I love my Kindle, I can read in bright light with getting a head ache and it doesn't go flat before the day is out. Tablets on the other hand...expensive things to browse the web on.
I'm with Jonathan - I love my Kindle. I can read just as fast on it as a normal book. I've never paid for a book. I've charged in about 10 times since I bought it just after Xmas.
Currently reading Mugby Junction, have quite a few others by same author on the Kindle, waiting.
Jack Reacher - any good?
Yes, if you like that sort of thing. Plot synopsis - bang! Cardboard good guy shoots cardboard bad guys, and lives moodily till the next book.
You consider yourself a slow reader and you don't read many books, but you own as many books as you have space for, and are buying yet more books to load on your Kindle... I don't think this counts against my idea for a Book of the Month Kindle
I use my right thumb to page forward on my kindle. I keep it resting lightly on the page forward button almost all the time. From a distance of a foot I am hard-pressed to spot movement when I click to the next page. How you can tell how fast they read without looking over their shoulder and watching the screen I don't know. I DO know that someone looking over MY shoulder would definitely slow my reading speed if not stop it entirely.
well my girlfriend reads, on average, about 2 books per day. it's incredible how quickly she ploughs through books. can't afford to buy the dead-tree variety, so the kindle is a god-send for allowing her to access books via non-amazon-approved channels
My wife has a Kindle, and she reads, on average, a novel every two days on it. That's in addition to the dozens of print books she reads every year - some for work, some for pleasure.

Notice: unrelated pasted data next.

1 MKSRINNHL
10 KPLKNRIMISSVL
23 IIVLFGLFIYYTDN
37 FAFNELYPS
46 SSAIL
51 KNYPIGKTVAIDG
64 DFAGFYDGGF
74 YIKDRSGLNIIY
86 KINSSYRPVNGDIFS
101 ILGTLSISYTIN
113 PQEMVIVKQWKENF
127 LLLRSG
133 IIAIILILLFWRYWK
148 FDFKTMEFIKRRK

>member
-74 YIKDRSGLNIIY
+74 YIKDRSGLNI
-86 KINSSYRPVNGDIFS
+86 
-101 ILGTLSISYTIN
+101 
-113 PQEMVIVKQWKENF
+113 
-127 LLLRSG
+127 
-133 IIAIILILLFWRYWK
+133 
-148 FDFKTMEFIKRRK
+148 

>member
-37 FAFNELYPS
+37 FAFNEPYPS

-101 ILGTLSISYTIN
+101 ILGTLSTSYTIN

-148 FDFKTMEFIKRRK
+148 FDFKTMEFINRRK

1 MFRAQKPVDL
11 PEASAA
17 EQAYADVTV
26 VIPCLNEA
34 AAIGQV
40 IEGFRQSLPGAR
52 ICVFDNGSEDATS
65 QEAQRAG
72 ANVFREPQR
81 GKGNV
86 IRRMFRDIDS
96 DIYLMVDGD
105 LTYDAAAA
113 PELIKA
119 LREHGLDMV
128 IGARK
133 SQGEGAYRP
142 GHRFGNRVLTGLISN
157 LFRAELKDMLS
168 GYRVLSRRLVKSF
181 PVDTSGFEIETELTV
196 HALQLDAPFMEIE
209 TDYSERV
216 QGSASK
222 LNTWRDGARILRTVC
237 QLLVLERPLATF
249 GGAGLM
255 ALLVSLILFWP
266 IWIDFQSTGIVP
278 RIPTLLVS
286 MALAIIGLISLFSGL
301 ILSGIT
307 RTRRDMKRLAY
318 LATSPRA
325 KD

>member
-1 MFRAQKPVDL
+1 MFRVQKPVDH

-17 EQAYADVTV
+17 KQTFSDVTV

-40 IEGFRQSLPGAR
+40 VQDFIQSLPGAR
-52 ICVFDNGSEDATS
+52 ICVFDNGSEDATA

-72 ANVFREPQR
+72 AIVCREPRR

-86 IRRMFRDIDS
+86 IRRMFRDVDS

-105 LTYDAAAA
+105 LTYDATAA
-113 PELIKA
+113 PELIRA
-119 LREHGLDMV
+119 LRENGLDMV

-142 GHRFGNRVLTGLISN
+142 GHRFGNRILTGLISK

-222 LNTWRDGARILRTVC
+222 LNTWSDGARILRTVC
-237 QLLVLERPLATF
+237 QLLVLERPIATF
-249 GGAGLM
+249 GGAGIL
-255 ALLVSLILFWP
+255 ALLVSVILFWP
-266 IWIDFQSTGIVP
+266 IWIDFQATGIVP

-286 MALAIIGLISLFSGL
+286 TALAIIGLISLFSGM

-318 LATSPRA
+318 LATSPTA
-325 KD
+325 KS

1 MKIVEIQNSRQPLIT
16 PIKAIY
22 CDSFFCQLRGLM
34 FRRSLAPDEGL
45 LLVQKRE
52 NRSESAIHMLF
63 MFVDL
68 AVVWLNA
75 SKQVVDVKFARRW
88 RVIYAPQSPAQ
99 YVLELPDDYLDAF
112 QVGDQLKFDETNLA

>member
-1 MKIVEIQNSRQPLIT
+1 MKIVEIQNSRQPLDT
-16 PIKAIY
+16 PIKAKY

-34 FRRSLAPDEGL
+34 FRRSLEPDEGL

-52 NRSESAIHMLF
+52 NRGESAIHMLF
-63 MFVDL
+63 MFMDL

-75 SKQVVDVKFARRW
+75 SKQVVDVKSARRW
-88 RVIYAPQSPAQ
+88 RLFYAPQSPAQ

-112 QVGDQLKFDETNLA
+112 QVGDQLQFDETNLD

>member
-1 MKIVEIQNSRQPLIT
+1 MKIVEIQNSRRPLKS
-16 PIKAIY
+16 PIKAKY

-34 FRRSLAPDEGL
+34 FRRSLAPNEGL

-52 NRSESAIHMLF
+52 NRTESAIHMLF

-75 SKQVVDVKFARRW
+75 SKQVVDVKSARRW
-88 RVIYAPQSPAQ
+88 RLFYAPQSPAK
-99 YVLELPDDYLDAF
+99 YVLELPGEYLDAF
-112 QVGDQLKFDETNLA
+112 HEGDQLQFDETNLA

There's nothing inherent about the Kindle that makes it only suitable for or appealing to slow readers. In fact, it has advantages for fast readers, particularly when traveling. My wife used to travel with half a dozen novels tucked in the suitcase; now she just needs her Kindle.
As for snobbery - you're not even close to Andrew "no self-respecting techie" Orlowski's league, I'm afraid.
No way can it be $3billion
Assuming a total cost for an engineer to be $300000 then that would mean they have 10,000 engineers working on Android. That just isn't the case. I'd be surprised if it's even a tenth that much
3B$ not plausable...
... unless there is some crazeee anti-Google bias
Particularly if you understand how Google S/W development methodology differs from say the IBM, Microsoft style.
Apple, which is maintaining both a desktop and mobile OS and which has both hardware and software had a total R&D expense of $1.8BN in 2010, so the idea that Android costs almost twice as much to develop as everything that Apple does is clearly bonkers.
Google does spend a lot on R&D, 3.8Bn in 2010, but Google is a huge incubator of ideas, many of which are purely internal. 80% of their R&D budget isn't going on Android.
He doesn't say Google spend $3 billion on RnD. Or on developing android. He says developing android costs google $3 billion. Presumably because other companies use or fork it for free, and then leverage that to take market share from Google in areas they wouldn't otherwise be able to, if they didn't have the present of Android to use.
It would be nice to see some facts back up that theory, mind.
Re: a tenth that much
Even one hundredth wouldn't be an absurd figure for a development that is supposed to be mostly a fork of Linux.
not even close to starting to be plausible.
It's a connected PMP
with a direct line into Amazon's retail channel combined with some light messaging and web browsing functions. Whether or not the world wants a device that sits between a tablet and a Kindle is another matter. Time and sales numbers will tell.
A few points
Firstly, let's have a reference to the $3BN claim. And not for "all of Google's R&D" or " running Google services" (remember YouTube), but for developing Android alone. You might find a more reliable figure is an order of magnitude smaller.
Secondly, the big danger here is fragmentation. I can see those companies with clout asking for custom hiccups to be added to the chips so only their flavour of Android will work with their custom build, which requires specific black-box drivers buried under layers of NDAs. We could, in such a scenario, revert back to the '80s with a dozen home computers all incompatible running on a 6502...? Is this really what we want?